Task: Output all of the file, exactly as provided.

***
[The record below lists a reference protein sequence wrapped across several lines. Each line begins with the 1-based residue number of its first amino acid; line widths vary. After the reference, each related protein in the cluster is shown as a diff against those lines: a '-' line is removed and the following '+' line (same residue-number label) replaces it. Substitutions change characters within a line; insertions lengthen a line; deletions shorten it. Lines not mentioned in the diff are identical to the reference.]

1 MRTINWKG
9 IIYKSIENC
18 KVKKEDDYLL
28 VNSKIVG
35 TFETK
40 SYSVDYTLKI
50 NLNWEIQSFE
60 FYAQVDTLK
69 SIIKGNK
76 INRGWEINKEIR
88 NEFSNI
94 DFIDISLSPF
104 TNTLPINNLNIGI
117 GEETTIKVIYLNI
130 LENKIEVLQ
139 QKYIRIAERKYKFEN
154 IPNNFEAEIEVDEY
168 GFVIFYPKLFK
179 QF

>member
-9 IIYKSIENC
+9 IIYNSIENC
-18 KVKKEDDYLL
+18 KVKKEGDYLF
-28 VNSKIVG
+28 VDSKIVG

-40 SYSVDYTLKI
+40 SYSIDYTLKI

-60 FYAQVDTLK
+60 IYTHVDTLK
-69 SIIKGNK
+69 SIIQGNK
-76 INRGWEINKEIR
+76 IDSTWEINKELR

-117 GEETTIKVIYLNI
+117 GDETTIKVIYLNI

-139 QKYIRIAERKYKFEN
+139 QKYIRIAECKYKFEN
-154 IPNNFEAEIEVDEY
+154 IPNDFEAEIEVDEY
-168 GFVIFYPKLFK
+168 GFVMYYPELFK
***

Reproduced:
[The record below lists a reference protein sequence wrapped across several lines. Each line begins with the 1-based residue number of its first amino acid; line widths vary. After the reference, each related protein in the cluster is shown as a diff against those lines: a '-' line is removed and the following '+' line (same residue-number label) replaces it. Substitutions change characters within a line; insertions lengthen a line; deletions shorten it. Lines not mentioned in the diff are identical to the reference.]

1 MRTINWKG
9 IIYKSIENC
18 KVKKEDDYLL
28 VNSKIVG
35 TFETK
40 SYSVDYTLKI
50 NLNWEIQSFE
60 FYAQVDTLK
69 SIIKGNK
76 INRGWEINKEIR
88 NEFSNI
94 DFIDISLSPF
104 TNTLPINNLNIGI
117 GEETTIKVIYLNI
130 LENKIEVLQ
139 QKYIRIAERKYKFEN
154 IPNNFEAEIEVDEY
168 GFVIFYPKLFK
179 QF

>member
-9 IIYKSIENC
+9 IIYNSIENC
-18 KVKKEDDYLL
+18 KVKKEGDYLF
-28 VNSKIVG
+28 VDSKIVG

-40 SYSVDYTLKI
+40 SYSIDYTLKI

-60 FYAQVDTLK
+60 IYTHVDTLK
-69 SIIKGNK
+69 SIIQGNK
-76 INRGWEINKEIR
+76 IDSTWEINKELR

-117 GEETTIKVIYLNI
+117 GDETTIKVIYLNI

-139 QKYIRIAERKYKFEN
+139 QKYIRIAECKYKFEN
-154 IPNNFEAEIEVDEY
+154 IPNDFEAEIEVDEY
-168 GFVIFYPKLFK
+168 GFVMYYPELFK